Cardboard jigs were used as templates for the sheet steel oil tank / partial rear fender / battery pan unit. The vessel holds three liters of oil and is neatly shaped to reflect the line of the rear wheel. One of Blundell’s goals was to keep the 7/8 “handlebars as clean as possible. An internal throttle originally intended to fit 1” bars machined to fit smaller diameter tillers. contributes to this effort. With the throttle hidden, Blundell got rid of the front brake lever by proportioning the front and rear Honda disc brakes using the right brake pedal.
But with both brakes on one pedal, how was Blundell going to manage to start when he was stopped on a hill? A single shift lever on the left side of the bike pivots just below the gas tank and takes care of the clutch and gearbox. This means Blundell can keep his left foot on the ground while pulling the clutch and shifting into first gear, while his right foot has the tethers firmly on. Electrical controls for the start button, lights and signal lights are also mounted on the gear lever. “It captures the attention of a lot of people,” Blundell says of the new manual shifter. Honda’s original silly lights, in the polished housing and mounted on the forks, are all wired and working.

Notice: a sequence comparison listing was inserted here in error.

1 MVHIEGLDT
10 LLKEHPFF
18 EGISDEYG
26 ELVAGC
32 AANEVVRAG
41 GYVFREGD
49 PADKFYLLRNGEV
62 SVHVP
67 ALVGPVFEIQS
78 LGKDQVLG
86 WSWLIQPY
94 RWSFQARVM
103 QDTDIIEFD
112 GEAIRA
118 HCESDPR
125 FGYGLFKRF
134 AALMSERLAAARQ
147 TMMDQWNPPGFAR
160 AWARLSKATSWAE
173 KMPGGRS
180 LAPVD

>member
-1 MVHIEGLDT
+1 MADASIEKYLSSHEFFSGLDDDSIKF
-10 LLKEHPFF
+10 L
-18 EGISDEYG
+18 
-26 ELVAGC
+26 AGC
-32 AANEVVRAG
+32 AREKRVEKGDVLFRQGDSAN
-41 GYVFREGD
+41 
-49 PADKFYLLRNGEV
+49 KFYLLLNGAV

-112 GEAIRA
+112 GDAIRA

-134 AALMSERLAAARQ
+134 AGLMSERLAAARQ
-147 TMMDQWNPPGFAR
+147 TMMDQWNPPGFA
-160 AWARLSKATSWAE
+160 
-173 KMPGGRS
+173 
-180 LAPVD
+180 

The engine hasn’t received too much attention. It’s been cleaned and refreshed, and Blundell created a two-in-one exhaust system that drains the left side of the bike just behind the rider’s leg. The rear cylinder hose comes forward and wraps around the front cylinder, where, on the left side of the engine, the two hoses come together in a single hookup.
To put the finishing touches on the bike, Blundell had the frame, gas tank, oil tank and lower fork painted a robin egg blue. It’s the same color he plans to paint on his Ford hotrod. Ryan Veness of Blood Shot Airbrushing in Calgary painted the two pin-up girls, connected by the telephone wire between their two receivers. Blundell has dubbed the bike Miss Behavin, while the car, when completed, will be called Miss Chievous. As for the shiny bits, there is no chrome on the bike, everything was either nickel plated or polished. “I wanted an older, tarnished look, and I didn’t want the chrome bling – nickel is yellower and softer,” he says.
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On his philosophy of building custom bikes, Blundell concludes, “I believe in always creating and using what is at hand. ” He adds; “A good 80 percent of the fun in the hobby is in the building. Put something in the vise, cut it, and run it – there’s more satisfaction to that than bolting parts ordered from a catalog.
TJ Cycle Sportster Custom Gallery
Pictures: Amee Reehal